I’ve used this machine several times a week during the past six months, and in that time I’ve seen nothing but consistent, pretty stitches. While the size and weight of this machine mean that this isn’t the model that you ‘d pack up to take to a friend’s house or a sewing class, it does mean that it’s a pretty heavy duty machine. Most of the time, I prefer just to cut the threads myself using the thread cutting blade at the back of the machine.
The speed control is like a governor for your sewing machine; it sets the maximum speed that your machine can go. Specifically, I would have liked to have seen more context about when or why to use special functions of the machine.
Way back in January, the folks at Janome sent me one of their sewing machines (on loan) to review and use. I’ve spent six months sewing on the Janome Memory Craft 6300, learning the ins and outs of this machine and becoming familiar with its features and functions.
You can get the exhaustive list of features/functions from the Janome site, but I’ll give you the scoop on the features that stood out to me.
Consistency in tension and stitch. I’ve used this machine several times a week during the past six months, and in that time I’ve seen nothing but consistent, pretty stitches. I’ve had no problems keeping the tension adjusted.
That thought was immediately followed by “. While the size and weight of this machine mean that this isn’t the model that you ‘d pack up to take to a friend’s house or a sewing class, it does mean that it’s a pretty heavy duty machine. And 9” of sewing space accommodates larger projects (hey, quilters!).
Automatic thread cutter. Push the thread cutter button, and the machine snips your threads for you. Honestly, I don’t use this feature as much as I thought I would. Most of the time, I prefer to just cut the threads myself using the thread cutting blade at the back of the machine.
The short little threads can get jumbled up into the stitching on the back of the fabric. On the other hand, I do find that this feature is REALLY helpful when I’m doing a lot of starting and stopping in the middle of a large piece of fabric– like when I’m free motion stitching. Rather than having to remove the work from the machine each time I need to start a new line of stitching, I can just hit the thread cutter button and move to the next piece of stitching.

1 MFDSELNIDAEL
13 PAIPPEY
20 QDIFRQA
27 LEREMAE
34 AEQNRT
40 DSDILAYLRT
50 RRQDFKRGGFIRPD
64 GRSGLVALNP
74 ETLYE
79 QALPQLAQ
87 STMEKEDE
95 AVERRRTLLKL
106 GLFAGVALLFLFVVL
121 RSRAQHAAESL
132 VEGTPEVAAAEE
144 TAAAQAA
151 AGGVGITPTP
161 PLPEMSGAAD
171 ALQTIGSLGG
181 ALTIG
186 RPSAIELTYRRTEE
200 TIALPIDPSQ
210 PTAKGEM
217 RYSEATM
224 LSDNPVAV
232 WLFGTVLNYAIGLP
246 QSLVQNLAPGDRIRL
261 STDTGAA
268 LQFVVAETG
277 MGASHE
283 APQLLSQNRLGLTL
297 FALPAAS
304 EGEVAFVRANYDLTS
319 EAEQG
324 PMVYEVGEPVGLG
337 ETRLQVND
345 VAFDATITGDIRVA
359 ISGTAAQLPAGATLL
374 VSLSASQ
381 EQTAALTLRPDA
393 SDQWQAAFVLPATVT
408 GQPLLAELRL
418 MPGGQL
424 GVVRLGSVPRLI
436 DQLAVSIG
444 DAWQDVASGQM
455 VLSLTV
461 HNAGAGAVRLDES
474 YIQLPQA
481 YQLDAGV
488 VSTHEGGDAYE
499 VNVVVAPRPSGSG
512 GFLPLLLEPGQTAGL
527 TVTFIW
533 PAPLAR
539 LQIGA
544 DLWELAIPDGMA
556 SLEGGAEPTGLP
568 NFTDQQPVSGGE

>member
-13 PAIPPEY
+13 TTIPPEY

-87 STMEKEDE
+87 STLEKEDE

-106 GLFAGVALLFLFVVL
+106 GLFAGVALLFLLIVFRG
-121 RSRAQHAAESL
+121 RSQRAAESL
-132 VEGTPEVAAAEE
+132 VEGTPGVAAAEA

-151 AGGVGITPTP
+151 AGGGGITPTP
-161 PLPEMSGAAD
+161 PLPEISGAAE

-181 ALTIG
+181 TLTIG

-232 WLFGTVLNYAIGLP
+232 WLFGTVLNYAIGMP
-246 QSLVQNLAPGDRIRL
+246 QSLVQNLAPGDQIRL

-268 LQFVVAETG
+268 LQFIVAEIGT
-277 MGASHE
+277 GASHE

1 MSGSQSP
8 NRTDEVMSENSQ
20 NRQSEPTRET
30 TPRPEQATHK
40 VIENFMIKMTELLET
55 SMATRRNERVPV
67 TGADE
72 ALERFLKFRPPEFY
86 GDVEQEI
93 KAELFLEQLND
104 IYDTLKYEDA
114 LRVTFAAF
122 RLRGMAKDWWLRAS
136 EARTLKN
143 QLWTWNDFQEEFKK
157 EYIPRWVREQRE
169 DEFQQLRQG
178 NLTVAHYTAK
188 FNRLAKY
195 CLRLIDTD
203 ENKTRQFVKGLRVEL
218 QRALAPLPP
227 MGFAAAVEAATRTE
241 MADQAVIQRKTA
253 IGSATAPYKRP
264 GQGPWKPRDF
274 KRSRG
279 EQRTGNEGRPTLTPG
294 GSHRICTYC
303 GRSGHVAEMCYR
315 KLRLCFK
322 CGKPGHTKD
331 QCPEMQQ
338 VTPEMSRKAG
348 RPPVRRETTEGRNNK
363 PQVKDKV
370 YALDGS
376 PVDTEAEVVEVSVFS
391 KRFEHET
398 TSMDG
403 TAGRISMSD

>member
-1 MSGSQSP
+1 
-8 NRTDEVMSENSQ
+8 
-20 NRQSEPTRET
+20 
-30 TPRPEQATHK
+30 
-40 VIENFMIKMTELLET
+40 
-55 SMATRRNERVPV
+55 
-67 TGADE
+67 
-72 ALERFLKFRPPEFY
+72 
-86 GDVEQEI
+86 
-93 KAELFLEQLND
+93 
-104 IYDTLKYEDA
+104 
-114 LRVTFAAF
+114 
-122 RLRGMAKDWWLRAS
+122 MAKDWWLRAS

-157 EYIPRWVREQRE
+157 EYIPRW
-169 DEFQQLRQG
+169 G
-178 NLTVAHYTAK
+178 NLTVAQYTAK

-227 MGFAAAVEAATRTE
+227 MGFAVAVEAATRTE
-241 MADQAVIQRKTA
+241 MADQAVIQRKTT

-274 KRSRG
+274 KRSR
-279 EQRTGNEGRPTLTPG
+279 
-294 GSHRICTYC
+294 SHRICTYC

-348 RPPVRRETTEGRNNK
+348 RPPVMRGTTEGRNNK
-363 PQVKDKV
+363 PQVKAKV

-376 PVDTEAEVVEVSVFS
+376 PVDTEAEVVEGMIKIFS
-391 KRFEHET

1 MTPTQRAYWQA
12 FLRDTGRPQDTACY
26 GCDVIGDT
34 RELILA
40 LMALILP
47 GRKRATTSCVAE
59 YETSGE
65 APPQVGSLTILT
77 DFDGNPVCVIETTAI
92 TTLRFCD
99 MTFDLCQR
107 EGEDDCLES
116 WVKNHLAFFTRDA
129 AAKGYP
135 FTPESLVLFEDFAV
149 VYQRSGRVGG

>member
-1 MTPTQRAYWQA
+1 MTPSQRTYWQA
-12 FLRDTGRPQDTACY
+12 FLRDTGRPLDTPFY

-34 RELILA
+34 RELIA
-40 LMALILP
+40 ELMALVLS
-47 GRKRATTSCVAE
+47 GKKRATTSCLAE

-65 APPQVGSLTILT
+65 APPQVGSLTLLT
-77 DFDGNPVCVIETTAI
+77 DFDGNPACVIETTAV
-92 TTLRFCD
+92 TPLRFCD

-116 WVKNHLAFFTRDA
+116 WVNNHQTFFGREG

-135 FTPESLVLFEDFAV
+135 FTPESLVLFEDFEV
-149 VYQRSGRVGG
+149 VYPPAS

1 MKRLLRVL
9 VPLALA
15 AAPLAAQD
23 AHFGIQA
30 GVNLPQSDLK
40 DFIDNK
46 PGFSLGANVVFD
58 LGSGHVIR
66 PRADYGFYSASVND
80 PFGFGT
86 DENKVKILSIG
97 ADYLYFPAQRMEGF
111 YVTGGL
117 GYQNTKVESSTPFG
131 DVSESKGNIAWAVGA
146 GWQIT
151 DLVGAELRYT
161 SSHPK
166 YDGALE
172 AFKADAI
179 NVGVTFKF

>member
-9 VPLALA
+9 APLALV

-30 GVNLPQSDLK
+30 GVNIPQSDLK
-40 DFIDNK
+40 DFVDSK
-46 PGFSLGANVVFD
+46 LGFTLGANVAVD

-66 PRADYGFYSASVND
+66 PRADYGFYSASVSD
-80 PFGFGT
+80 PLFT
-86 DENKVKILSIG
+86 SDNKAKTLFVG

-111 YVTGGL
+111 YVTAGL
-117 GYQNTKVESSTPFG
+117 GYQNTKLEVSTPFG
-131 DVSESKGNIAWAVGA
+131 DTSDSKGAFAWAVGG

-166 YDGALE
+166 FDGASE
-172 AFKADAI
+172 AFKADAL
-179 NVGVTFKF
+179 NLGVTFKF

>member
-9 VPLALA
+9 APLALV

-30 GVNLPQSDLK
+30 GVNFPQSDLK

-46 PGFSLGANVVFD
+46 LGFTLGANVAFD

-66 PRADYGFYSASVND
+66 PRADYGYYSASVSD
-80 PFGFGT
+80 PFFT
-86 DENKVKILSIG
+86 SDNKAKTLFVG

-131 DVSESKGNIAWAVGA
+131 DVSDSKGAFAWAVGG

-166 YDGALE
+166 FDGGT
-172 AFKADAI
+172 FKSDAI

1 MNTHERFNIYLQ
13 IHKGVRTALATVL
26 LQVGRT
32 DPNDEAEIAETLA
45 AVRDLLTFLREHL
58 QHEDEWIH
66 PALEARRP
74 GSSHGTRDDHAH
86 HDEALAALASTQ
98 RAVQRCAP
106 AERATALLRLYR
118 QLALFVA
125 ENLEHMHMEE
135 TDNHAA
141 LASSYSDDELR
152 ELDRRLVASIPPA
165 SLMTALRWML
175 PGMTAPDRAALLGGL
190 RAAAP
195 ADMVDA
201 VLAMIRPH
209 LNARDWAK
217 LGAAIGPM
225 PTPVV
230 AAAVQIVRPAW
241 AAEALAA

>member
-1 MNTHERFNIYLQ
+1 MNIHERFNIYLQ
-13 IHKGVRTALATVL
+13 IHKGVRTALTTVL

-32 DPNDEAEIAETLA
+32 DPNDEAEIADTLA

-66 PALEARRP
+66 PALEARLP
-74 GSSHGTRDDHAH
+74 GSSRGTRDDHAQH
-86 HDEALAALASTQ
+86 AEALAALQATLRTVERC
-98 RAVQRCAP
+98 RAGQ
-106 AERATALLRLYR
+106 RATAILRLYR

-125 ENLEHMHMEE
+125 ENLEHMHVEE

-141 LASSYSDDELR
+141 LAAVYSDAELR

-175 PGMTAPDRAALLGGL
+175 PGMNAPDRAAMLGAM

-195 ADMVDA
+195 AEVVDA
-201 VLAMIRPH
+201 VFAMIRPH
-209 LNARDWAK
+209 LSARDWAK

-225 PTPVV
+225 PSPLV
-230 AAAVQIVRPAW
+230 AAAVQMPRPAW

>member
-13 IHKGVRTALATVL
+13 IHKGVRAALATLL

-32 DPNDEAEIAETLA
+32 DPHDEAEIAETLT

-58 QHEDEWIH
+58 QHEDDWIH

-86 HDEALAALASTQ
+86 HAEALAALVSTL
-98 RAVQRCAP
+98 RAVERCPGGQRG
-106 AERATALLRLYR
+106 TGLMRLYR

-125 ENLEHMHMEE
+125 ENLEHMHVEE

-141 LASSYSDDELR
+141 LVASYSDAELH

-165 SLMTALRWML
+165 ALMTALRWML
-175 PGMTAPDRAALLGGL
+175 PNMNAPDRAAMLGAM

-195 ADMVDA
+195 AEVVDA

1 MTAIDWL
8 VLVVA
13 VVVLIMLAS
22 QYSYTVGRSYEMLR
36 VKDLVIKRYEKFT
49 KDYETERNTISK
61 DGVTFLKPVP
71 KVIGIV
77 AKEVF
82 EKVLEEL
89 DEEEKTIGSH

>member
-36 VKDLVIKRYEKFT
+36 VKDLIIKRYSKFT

This is a nice feature when sewing on stretch knits. It’s not a make-or-break feature for sewing knits, but every extra bit of control over the stretch helps.
Clear window over the bobbin. No more wondering how much bobbin I have left!
Speed control. This is a nice feature. The speed control is like a governor for your sewing machine; it sets the maximum speed that your machine can go. I tend to sew fast, and sometimes I get cocky and think that I can stitch faster than I ought to. When I’m sewing long, straight seams you better believe that I have it set to all-out full speed. But on tricky curves or times when I need to be more careful, I can lower the max speed, so my stitching stays neat.
I was thrilled to see how many feet came with this machine. (These are just a couple of the feet/accessories included with this machine.
Free motion stitching. I was pleased with how well this machine handles free motion stitching. This is important to me, as I do a lot of raw-edge appliqués with tight corners and curves.
The Strong motor can sew through thick fabrics. Up until now, my experience has been that newer machines can’t handle thick fabrics as well as older ones. I’ve been proven wrong. At one point I had a project that required me sewing through 12 layers of quilting cotton. The machine didn’t so much as hesitate.
Most of the time, I use either a standard straight stitch or a zig zag. I can appreciate that the process for choosing the stitch pattern and setting width/length is straightforward (no complicated menus and submenus), but on the other hand, it does involve a lot of button pushing.
The pattern selection buttons increment through the stitches in ascending order only. They do divide them between four buttons (1-15, 16-33, etc.) but if you miss your stitch you have to go all the way through the sequence to get to it again. In order to change the stitch width, you push another button to increment either up or down. Same for the stitch width. And every time you switch between patterns or turn off your machine, the settings revert back to their defaults.
In the grand scheme of things, this isn’t really a big deal. I suppose if I set a timer, I ‘d see that it takes no more than 30 seconds to choose a stitch and adjust the length and width.
The manual. I know, I know. Who reads the manual? I DO!!! (Might have something to do with the fact that I used to write user manuals and online help systems for a living …) The manual is accurate but seems a bit sparse. Specifically, I would have liked to have seen more context about when or why to use special functions of the machine.
Now that I’ve given the long version of the review, let’s get to just the facts …
Overall impression: Good machine! Great set of accessories that accompany the machine.
Good machine for: Serious home sewists and professionals. The price tag makes this more appropriate as an investment in a serious hobby, rather than a “let’s see if I like sewing” machine.